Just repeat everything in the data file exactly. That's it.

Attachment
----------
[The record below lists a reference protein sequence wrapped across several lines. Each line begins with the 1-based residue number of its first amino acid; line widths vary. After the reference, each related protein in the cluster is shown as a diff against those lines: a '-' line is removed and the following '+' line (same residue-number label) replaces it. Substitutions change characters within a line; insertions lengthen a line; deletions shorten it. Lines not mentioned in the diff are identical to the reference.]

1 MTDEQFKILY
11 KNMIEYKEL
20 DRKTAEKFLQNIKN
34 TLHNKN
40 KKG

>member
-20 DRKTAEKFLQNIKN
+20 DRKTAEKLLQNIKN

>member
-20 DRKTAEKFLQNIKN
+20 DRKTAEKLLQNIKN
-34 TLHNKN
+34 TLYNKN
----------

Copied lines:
[The record below lists a reference protein sequence wrapped across several lines. Each line begins with the 1-based residue number of its first amino acid; line widths vary. After the reference, each related protein in the cluster is shown as a diff against those lines: a '-' line is removed and the following '+' line (same residue-number label) replaces it. Substitutions change characters within a line; insertions lengthen a line; deletions shorten it. Lines not mentioned in the diff are identical to the reference.]

1 MTDEQFKILY
11 KNMIEYKEL
20 DRKTAEKFLQNIKN
34 TLHNKN
40 KKG

>member
-20 DRKTAEKFLQNIKN
+20 DRKTAEKLLQNIKN

>member
-20 DRKTAEKFLQNIKN
+20 DRKTAEKLLQNIKN
-34 TLHNKN
+34 TLYNKN